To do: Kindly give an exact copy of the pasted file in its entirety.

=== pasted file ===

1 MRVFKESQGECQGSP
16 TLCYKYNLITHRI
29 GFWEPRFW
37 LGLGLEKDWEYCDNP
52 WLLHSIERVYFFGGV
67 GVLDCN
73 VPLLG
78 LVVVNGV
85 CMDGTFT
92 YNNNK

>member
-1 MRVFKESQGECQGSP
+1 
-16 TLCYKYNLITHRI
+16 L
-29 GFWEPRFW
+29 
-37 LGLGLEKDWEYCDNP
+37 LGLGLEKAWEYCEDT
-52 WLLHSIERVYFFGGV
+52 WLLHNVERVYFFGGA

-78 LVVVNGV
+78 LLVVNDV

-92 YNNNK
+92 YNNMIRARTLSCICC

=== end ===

1 MRVFKESQGECQGSP
16 TLCYKYNLITHRI
29 GFWEPRFW
37 LGLGLEKDWEYCDNP
52 WLLHSIERVYFFGGV
67 GVLDCN
73 VPLLG
78 LVVVNGV
85 CMDGTFT
92 YNNNK

>member
-1 MRVFKESQGECQGSP
+1 
-16 TLCYKYNLITHRI
+16 L
-29 GFWEPRFW
+29 
-37 LGLGLEKDWEYCDNP
+37 LGLGLEKAWEYCEDT
-52 WLLHSIERVYFFGGV
+52 WLLHNVERVYFFGGA

-78 LVVVNGV
+78 LLVVNDV

-92 YNNNK
+92 YNNMIRARTLSCICC